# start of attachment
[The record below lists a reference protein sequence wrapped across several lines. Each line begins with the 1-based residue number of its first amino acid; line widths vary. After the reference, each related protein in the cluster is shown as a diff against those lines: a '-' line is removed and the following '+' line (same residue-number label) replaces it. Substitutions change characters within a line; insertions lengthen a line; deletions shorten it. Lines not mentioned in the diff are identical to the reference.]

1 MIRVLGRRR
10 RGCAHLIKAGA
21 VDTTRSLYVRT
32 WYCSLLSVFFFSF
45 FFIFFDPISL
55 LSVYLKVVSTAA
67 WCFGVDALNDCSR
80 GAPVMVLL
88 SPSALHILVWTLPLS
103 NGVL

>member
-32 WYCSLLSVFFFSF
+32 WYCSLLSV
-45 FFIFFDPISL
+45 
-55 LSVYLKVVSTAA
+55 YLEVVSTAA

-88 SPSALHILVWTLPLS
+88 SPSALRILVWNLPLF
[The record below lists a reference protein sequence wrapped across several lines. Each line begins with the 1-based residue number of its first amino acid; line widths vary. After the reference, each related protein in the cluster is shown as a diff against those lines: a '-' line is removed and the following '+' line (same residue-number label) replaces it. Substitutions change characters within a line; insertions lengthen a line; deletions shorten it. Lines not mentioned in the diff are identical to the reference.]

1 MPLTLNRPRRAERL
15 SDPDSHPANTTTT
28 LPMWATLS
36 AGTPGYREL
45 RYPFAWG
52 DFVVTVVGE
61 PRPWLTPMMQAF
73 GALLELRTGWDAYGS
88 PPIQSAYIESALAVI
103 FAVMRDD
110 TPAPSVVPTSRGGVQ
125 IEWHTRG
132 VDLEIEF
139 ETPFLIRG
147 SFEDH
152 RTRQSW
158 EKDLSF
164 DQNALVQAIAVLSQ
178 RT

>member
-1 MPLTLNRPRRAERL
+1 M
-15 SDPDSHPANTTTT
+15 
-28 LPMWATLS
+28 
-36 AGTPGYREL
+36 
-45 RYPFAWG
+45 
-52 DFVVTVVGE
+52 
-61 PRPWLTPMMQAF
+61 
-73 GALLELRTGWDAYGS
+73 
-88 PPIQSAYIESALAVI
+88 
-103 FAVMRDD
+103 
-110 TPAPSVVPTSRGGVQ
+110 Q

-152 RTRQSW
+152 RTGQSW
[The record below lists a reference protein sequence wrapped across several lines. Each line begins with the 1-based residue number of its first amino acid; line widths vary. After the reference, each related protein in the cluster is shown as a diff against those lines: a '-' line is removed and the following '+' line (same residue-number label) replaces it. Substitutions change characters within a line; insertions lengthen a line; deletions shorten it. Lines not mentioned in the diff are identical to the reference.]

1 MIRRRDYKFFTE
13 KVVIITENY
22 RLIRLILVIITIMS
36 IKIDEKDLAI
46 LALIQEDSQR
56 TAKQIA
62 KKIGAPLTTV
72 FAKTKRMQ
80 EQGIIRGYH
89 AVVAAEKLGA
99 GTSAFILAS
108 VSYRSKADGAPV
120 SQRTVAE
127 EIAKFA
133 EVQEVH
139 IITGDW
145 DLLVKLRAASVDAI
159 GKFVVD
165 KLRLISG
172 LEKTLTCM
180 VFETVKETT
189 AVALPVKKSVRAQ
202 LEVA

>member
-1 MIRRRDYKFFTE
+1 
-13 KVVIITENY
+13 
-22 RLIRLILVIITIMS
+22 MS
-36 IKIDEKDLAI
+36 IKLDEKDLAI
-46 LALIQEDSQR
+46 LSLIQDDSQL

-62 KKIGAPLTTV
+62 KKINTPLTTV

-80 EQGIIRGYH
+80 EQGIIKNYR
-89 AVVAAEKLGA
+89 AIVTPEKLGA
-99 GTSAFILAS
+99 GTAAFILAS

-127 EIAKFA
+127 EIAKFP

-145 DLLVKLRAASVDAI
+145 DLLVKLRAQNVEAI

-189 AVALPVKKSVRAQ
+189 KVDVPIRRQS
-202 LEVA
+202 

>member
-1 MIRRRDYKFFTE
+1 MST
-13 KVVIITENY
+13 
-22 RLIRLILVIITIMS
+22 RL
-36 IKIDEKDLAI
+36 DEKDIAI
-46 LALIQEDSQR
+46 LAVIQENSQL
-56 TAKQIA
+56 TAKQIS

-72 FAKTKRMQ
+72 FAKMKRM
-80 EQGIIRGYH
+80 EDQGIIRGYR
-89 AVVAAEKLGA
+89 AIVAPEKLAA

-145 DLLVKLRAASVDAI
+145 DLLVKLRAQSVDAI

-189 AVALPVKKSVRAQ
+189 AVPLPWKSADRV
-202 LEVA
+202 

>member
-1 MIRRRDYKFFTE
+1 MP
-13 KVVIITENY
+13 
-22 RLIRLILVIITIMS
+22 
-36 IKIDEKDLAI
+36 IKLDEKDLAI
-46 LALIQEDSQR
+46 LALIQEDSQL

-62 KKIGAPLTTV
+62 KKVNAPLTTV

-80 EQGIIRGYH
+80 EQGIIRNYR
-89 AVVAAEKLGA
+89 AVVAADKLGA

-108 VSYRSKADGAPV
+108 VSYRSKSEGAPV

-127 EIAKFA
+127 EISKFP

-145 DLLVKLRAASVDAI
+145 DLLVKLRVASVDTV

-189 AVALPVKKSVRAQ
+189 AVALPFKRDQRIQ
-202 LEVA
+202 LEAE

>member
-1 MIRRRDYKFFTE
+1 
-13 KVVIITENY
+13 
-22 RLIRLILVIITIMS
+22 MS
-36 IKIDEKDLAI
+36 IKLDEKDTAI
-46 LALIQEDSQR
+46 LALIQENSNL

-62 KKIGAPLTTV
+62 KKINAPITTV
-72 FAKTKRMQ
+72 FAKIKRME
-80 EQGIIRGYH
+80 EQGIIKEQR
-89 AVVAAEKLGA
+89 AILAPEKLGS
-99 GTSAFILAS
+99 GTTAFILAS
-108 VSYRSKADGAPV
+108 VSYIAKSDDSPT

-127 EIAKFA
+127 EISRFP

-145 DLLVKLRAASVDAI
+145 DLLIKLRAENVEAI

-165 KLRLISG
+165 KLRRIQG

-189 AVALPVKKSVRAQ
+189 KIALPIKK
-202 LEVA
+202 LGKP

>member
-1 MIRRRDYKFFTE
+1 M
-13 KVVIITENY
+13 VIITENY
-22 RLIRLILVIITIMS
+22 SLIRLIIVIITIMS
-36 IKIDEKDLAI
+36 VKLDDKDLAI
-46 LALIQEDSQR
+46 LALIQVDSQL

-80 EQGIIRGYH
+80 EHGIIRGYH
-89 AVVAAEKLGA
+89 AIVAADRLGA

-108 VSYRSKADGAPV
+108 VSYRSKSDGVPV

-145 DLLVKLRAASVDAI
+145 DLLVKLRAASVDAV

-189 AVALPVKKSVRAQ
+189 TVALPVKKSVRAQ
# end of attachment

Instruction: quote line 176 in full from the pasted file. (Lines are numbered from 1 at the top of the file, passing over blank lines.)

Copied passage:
-36 IKIDEKDLAI